Dining Out? Make Better Restaurant Decisions With These Top Tips
When you’re making nutrition a priority, it’s usually easiest to cook for yourself at home –– you control the ingredients and portions, making it easy to stick to your meal plan. But that all goes out the window when you’re dining out at a restaurant. And while you might be craving the excitement and socialization that comes with a night out (not to mention giving yourself a break from the kitchen), it can also be stressful when you’re worried about how to make a meal “fit” into your diet.
So does that mean you need to give up going out till you reach your nutritional goals? Are you destined to go months without joining your friends and family for a meal? No. Believe me, you don’t have to swear off all restaurants to stick with your plant. All you need is to arm yourself with a few strategies for ordering and eating before you sit down to enjoy your meal. Here are some of my favorite tips for making good decisions that align with your nutrition goals when you’re dining out.
Don’t starve yourself to “save” your calories.
I know how tempting it can be not to eat during the day when you’ll be dining out later. After all, if you’re trying to keep your calories within a reasonable range, why not save them up and enjoy yourself, right?
While this might sound like a good idea, in theory, this type of behavior usually backfires in the real world. By going the entire day without eating, you’re going to be starving by the time you sit down for your meal. That means you’re much more likely to binge or overeat once you get to the restaurant. If you want to eat lighter meals during the day to save a few extra calories for dinner, that’s fine –– just don’t go more than 4-5 hours without eating.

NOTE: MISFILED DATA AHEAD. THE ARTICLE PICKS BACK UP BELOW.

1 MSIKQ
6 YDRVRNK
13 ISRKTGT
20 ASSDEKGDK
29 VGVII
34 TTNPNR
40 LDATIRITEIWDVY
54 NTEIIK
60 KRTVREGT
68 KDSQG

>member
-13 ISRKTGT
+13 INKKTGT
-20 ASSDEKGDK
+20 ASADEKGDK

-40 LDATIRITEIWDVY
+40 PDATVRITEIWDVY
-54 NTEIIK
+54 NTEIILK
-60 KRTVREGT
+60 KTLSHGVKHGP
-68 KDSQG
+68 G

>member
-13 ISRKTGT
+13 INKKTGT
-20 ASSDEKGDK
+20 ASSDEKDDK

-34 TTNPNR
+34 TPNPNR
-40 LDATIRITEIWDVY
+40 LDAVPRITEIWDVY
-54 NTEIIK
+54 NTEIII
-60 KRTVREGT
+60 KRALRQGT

Scope out the menu ahead of time.
Choosing a meal from the menu can be overwhelming. When you’re forced to make a snap judgment, it’s easy to make an emotional decision, instead of a smart one. While “rational you” knows the 1,800 calorie cheeseburger probably isn’t the best choice, “emotional you” thinks the picture looks really good (plus, everybody else already ordered and you’re holding things up) –– cheeseburger it is!
That’s why I recommend looking over the menu before you arrive at the restaurant, if at all possible. You’ll have more time to explore all your options, think things through, and pick the best choice. And hey, the best choice might still be that monster cheeseburger –– and that’s okay!
But at least you’ll be making the decision because that’s really how you want to spend your calories, not because you were feeling overwhelmed.
Learn the high-calorie lingo.
When it comes to reading the menu, you’ll want to pay attention to words that can automatically tell you a dish is going to be higher in calories. I’m talking things like deep-fried, crispy, creamy, breaded, cheesy, rich, buttery… the list goes on, but you get the idea. If you’re hoping to keep your calories within reason when you dine out, it’s probably best to avoid food with these words in the description.
Resist the temptation to eat all the things.
It can be easy to get carried away at a restaurant, especially if eating out is a rare occasion for you. With appetizers, salad, soup, meals, sides, and dessert it’s easy to let a simple dinner turn into a marathon feeding frenzy. Your best bet is to try and make decisions that align with what you really want and accept that you’ll need to make concessions in other areas. If you’re really looking forwards to dessert, skip the appetizers. If you’ve been dreaming about a burger all week, opt to pass on the beer. Remember, just because it’s an option, that doesn’t mean you have to order it.